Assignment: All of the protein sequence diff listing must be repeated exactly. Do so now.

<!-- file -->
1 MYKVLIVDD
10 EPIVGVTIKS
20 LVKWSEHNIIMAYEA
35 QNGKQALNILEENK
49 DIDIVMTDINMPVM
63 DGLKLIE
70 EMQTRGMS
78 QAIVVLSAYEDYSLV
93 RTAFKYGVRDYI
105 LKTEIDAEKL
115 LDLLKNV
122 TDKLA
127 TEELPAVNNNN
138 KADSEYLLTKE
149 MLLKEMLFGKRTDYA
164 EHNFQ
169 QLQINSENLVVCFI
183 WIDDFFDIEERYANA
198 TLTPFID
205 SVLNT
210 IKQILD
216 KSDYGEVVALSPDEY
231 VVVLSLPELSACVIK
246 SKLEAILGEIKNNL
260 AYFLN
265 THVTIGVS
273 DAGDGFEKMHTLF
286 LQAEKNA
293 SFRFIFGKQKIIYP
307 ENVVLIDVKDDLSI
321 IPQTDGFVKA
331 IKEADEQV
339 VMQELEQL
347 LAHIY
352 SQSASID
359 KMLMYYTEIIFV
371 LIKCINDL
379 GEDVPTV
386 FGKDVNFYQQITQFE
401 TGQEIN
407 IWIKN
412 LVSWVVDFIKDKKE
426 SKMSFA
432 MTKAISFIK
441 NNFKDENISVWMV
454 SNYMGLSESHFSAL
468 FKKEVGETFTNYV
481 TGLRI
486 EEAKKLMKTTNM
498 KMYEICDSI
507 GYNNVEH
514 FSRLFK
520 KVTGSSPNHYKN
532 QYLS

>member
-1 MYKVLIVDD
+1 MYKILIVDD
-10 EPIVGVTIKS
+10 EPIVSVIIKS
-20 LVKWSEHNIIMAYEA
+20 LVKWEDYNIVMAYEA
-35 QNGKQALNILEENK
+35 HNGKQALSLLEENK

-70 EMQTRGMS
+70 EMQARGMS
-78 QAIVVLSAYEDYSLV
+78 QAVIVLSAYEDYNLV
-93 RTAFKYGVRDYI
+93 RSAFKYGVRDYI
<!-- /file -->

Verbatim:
1 MYKVLIVDD
10 EPIVGVTIKS
20 LVKWSEHNIIMAYEA
35 QNGKQALNILEENK
49 DIDIVMTDINMPVM
63 DGLKLIE
70 EMQTRGMS
78 QAIVVLSAYEDYSLV
93 RTAFKYGVRDYI
105 LKTEIDAEKL
115 LDLLKNV
122 TDKLA
127 TEELPAVNNNN
138 KADSEYLLTKE
149 MLLKEMLFGKRTDYA
164 EHNFQ
169 QLQINSENLVVCFI
183 WIDDFFDIEERYANA
198 TLTPFID
205 SVLNT
210 IKQILD
216 KSDYGEVVALSPDEY
231 VVVLSLPELSACVIK
246 SKLEAILGEIKNNL
260 AYFLN
265 THVTIGVS
273 DAGDGFEKMHTLF
286 LQAEKNA
293 SFRFIFGKQKIIYP
307 ENVVLIDVKDDLSI
321 IPQTDGFVKA
331 IKEADEQV
339 VMQELEQL
347 LAHIY
352 SQSASID
359 KMLMYYTEIIFV
371 LIKCINDL
379 GEDVPTV
386 FGKDVNFYQQITQFE
401 TGQEIN
407 IWIKN
412 LVSWVVDFIKDKKE
426 SKMSFA
432 MTKAISFIK
441 NNFKDENISVWMV
454 SNYMGLSESHFSAL
468 FKKEVGETFTNYV
481 TGLRI
486 EEAKKLMKTTNM
498 KMYEICDSI
507 GYNNVEH
514 FSRLFK
520 KVTGSSPNHYKN
532 QYLS

>member
-1 MYKVLIVDD
+1 MYKILIVDD
-10 EPIVGVTIKS
+10 EPIVSVIIKS
-20 LVKWSEHNIIMAYEA
+20 LVKWEDYNIVMAYEA
-35 QNGKQALNILEENK
+35 HNGKQALSLLEENK

-70 EMQTRGMS
+70 EMQARGMS
-78 QAIVVLSAYEDYSLV
+78 QAVIVLSAYEDYNLV
-93 RTAFKYGVRDYI
+93 RSAFKYGVRDYI